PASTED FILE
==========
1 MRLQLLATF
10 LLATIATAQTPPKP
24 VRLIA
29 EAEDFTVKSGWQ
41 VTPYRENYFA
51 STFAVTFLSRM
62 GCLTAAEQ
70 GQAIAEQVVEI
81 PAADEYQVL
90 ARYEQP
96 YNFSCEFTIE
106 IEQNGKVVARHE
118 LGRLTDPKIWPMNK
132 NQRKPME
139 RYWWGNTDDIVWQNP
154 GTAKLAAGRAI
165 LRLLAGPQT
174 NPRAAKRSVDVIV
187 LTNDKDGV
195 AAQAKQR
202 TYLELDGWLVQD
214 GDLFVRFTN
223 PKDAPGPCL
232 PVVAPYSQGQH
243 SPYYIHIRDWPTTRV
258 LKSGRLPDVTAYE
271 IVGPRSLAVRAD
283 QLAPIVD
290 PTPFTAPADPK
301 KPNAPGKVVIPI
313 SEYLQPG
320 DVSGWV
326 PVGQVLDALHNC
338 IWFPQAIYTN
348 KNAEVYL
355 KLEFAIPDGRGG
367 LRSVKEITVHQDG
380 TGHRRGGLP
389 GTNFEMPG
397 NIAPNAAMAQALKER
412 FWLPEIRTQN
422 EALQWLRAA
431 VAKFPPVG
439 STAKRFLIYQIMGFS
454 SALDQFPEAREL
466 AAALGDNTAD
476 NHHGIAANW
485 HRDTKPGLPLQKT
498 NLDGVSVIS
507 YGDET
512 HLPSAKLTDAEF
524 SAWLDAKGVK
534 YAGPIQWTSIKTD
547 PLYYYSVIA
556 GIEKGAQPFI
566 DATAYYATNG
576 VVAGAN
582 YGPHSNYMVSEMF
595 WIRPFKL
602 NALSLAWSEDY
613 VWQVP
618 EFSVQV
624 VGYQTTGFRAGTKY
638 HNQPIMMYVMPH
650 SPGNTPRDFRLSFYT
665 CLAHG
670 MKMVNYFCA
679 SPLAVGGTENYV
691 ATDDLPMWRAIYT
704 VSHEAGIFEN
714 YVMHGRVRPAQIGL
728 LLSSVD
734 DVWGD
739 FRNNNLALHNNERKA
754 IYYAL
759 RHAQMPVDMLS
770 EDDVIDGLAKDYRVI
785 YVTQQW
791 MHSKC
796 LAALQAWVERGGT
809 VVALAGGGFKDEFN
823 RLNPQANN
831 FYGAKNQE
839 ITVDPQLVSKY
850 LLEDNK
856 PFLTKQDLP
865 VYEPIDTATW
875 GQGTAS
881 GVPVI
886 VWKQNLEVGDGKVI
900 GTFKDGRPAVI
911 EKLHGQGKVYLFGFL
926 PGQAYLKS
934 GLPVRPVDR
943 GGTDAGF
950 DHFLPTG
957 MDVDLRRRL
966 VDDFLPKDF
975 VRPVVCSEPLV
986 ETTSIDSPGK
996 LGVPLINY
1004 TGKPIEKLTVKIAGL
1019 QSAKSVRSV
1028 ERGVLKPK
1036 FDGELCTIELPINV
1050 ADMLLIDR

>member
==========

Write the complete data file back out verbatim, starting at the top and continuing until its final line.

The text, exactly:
1 MRLQLLATF
10 LLATIATAQTPPKP
24 VRLIA
29 EAEDFTVKSGWQ
41 VTPYRENYFA
51 STFAVTFLSRM
62 GCLTAAEQ
70 GQAIAEQVVEI
81 PAADEYQVL
90 ARYEQP
96 YNFSCEFTIE
106 IEQNGKVVARHE
118 LGRLTDPKIWPMNK
132 NQRKPME
139 RYWWGNTDDIVWQNP
154 GTAKLAAGRAI
165 LRLLAGPQT
174 NPRAAKRSVDVIV
187 LTNDKDGV
195 AAQAKQR
202 TYLELDGWLVQD
214 GDLFVRFTN
223 PKDAPGPCL
232 PVVAPYSQGQH
243 SPYYIHIRDWPTTRV
258 LKSGRLPDVTAYE
271 IVGPRSLAVRAD
283 QLAPIVD
290 PTPFTAPADPK
301 KPNAPGKVVIPI
313 SEYLQPG
320 DVSGWV
326 PVGQVLDALHNC
338 IWFPQAIYTN
348 KNAEVYL
355 KLEFAIPDGRGG
367 LRSVKEITVHQDG
380 TGHRRGGLP
389 GTNFEMPG
397 NIAPNAAMAQALKER
412 FWLPEIRTQN
422 EALQWLRAA
431 VAKFPPVG
439 STAKRFLIYQIMGFS
454 SALDQFPEAREL
466 AAALGDNTAD
476 NHHGIAANW
485 HRDTKPGLPLQKT
498 NLDGVSVIS
507 YGDET
512 HLPSAKLTDAEF
524 SAWLDAKGVK
534 YAGPIQWTSIKTD
547 PLYYYSVIA
556 GIEKGAQPFI
566 DATAYYATNG
576 VVAGAN
582 YGPHSNYMVSEMF
595 WIRPFKL
602 NALSLAWSEDY
613 VWQVP
618 EFSVQV
624 VGYQTTGFRAGTKY
638 HNQPIMMYVMPH
650 SPGNTPRDFRLSFYT
665 CLAHG
670 MKMVNYFCA
679 SPLAVGGTENYV
691 ATDDLPMWRAIYT
704 VSHEAGIFEN
714 YVMHGRVRPAQIGL
728 LLSSVD
734 DVWGD
739 FRNNNLALHNNERKA
754 IYYAL
759 RHAQMPVDMLS
770 EDDVIDGLAKDYRVI
785 YVTQQW
791 MHSKC
796 LAALQAWVERGGT
809 VVALAGGGFKDEFN
823 RLNPQANN
831 FYGAKNQE
839 ITVDPQLVSKY
850 LLEDNK
856 PFLTKQDLP
865 VYEPIDTATW
875 GQGTAS
881 GVPVI
886 VWKQNLEVGDGKVI
900 GTFKDGRPAVI
911 EKLHGQGKVYLFGFL
926 PGQAYLKS
934 GLPVRPVDR
943 GGTDAGF
950 DHFLPTG
957 MDVDLRRRL
966 VDDFLPKDF
975 VRPVVCSEPLV
986 ETTSIDSPGK
996 LGVPLINY
1004 TGKPIEKLTVKIAGL
1019 QSAKSVRSV
1028 ERGVLKPK
1036 FDGELCTIELPINV
1050 ADMLLIDR

>member